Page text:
Hillsboro, OR asked in Contracts, Real Estate Law and Landlord - Tenant for Oregon

Q: Issues with putting in maintenance orders and company marking them as complete without doing anything.

What are my options? We have two months left on the lease. We have had to put multiple orders in for the same thing and we are told by the owner that he did not know and the rental company is telling us that the owner didnt want to fix it. The major complaint is the back deck is rotting away and is not up to code. Unsafe for my children. Is this a breach of lease and can I get my money back? 1.5 year lease

1 Lawyer Answer
Gregory L Abbott
Gregory L Abbott
  • Landlord Tenant Lawyer
  • Portland, OR
  • Licensed in Oregon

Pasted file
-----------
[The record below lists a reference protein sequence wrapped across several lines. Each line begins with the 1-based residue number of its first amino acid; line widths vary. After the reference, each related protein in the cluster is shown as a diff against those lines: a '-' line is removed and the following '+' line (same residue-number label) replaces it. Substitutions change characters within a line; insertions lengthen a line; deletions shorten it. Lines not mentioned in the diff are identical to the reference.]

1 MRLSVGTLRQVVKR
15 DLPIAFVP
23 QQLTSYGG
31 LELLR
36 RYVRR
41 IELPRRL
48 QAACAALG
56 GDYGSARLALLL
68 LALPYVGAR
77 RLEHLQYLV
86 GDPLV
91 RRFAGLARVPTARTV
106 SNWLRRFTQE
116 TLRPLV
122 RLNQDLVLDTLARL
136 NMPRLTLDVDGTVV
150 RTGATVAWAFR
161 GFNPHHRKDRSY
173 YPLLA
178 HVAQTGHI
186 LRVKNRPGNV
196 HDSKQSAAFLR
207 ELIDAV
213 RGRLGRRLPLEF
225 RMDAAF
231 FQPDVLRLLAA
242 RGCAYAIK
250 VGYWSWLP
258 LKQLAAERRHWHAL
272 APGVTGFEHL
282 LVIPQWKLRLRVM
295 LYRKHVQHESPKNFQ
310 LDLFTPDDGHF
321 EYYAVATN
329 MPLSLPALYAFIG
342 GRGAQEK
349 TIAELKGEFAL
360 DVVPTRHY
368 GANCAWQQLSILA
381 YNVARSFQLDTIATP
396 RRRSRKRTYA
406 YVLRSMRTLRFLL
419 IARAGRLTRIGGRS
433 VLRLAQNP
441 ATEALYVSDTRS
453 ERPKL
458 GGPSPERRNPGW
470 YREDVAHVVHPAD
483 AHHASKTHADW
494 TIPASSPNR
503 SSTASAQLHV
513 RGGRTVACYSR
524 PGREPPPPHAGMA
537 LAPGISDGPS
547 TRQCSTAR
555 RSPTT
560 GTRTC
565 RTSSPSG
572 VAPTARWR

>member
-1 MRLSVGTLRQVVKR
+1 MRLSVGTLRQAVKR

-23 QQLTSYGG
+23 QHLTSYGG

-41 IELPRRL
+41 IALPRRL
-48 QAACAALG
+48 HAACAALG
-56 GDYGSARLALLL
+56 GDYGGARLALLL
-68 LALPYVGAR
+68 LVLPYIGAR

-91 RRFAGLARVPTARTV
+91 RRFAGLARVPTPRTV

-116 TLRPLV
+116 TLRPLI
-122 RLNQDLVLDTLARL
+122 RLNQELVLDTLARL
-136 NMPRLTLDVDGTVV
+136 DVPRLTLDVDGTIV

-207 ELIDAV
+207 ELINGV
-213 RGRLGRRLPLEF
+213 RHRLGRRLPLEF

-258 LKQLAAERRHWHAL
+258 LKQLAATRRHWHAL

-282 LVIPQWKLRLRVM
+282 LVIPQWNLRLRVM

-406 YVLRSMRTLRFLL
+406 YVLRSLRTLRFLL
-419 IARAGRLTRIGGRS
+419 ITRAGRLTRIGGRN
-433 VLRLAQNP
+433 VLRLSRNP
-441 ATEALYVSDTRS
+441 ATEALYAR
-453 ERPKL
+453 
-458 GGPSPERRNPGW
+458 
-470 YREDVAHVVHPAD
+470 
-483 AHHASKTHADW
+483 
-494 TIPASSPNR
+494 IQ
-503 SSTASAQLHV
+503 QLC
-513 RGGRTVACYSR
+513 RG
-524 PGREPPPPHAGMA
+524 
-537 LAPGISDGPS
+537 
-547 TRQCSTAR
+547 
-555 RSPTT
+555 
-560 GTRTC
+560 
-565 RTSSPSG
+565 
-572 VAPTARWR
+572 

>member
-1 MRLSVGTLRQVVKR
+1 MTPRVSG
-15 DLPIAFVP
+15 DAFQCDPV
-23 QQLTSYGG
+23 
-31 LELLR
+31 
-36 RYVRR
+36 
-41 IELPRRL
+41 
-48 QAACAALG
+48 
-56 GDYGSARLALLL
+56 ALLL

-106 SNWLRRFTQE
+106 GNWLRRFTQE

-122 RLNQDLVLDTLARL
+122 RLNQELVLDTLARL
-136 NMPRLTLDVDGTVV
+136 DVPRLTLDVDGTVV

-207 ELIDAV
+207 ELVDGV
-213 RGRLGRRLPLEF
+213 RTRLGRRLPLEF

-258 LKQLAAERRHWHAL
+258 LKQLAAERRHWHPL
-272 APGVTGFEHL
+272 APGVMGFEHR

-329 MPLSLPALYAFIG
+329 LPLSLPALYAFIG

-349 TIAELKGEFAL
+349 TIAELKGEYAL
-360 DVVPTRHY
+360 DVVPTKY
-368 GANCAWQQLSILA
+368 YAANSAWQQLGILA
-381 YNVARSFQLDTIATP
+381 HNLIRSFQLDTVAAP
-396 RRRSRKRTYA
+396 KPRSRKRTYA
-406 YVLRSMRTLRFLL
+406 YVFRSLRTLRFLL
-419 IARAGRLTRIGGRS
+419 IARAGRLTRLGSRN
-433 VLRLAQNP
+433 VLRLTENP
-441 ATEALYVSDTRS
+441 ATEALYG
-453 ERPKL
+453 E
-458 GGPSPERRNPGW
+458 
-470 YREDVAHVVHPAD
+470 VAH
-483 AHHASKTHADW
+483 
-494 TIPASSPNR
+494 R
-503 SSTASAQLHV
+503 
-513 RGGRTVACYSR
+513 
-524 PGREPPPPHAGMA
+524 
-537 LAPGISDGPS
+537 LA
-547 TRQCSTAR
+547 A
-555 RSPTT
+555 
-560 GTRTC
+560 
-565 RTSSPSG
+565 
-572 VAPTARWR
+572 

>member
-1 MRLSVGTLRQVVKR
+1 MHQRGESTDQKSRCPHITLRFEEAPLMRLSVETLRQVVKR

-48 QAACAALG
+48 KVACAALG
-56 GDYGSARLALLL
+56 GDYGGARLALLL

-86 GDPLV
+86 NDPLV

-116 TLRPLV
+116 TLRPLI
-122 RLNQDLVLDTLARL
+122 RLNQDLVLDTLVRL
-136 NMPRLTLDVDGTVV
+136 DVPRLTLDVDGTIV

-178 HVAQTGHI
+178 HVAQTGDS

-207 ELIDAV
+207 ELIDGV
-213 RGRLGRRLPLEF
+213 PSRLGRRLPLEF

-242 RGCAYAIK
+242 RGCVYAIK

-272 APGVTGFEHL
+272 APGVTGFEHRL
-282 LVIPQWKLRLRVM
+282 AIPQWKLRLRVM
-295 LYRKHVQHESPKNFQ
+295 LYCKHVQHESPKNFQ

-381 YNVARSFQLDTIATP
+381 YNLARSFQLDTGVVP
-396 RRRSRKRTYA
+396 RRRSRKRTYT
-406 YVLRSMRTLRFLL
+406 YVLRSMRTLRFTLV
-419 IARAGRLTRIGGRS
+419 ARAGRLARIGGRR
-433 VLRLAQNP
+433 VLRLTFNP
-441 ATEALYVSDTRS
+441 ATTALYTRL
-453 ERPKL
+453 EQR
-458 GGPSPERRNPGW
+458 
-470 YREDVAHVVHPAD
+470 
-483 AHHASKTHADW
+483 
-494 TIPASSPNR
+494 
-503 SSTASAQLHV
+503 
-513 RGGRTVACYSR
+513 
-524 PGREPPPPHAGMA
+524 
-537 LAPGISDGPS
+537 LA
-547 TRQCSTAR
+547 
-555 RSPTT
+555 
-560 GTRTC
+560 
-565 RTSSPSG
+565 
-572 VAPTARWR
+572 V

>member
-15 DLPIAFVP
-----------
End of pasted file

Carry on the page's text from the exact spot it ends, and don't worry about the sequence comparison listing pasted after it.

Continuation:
A: First, be sure you have documented everything - the habitability violations and your requests for maintenance and yes, document EVERY request you have made (and put future maintenance requests in writing). Try calling your city building code inspectors to see whether they will come inspect and cite the owner, forcing him to repair it. And, when the courts reopen, you can bring suit against the landlord seeking a court order forcing the repairs if you wish. You may well be entitled to pay/have paid a reduced rent until the deck is fixed, but you can only go back a year (if it has been unusable that long and you notified the landlord/property manager of the problem back then). How MUCH of a reduction in rent is ultimately whatever you and the landlord agree it is worth or what a Judge/Jury says it is worth. Given that the loser in court is likely to owe the winner's attorney's fees, which can well be thousands of dollars, both landlord and tenant have a vested interest in reaching some sort of an agreement. How long do either want to argue over a few hundred dollars if it will cost the loser thousands? Or you can create your best good faith estimate of how much accrued rent you are owed over the last year and simply deduct it from your next rent payment. The landlord is likely to scream but in the end, his only option is to either accept it or sue you or otherwise try to evict you for failing to pay rent. If you defend, based upon you don't owe rent given the reduction you are entitled to, it will be up to a Judge to decide. The down side is, though, if the Judge rules against you, you may well be evicted. None of this can happen, however, until the courts open again and evictions for failure to pay rent are reinstated - currently scheduled to not be before June 20 and possibly later, depending upon how the Covid-19 situation develops between now and then. Good luck.

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